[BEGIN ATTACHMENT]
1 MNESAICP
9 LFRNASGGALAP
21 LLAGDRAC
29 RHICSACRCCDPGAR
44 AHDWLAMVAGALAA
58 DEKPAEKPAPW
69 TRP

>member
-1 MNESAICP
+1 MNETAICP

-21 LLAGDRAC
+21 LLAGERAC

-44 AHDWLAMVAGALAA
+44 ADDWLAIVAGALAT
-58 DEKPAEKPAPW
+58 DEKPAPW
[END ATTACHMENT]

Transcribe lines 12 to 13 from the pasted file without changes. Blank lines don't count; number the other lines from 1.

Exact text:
+21 LLAGERAC

-44 AHDWLAMVAGALAA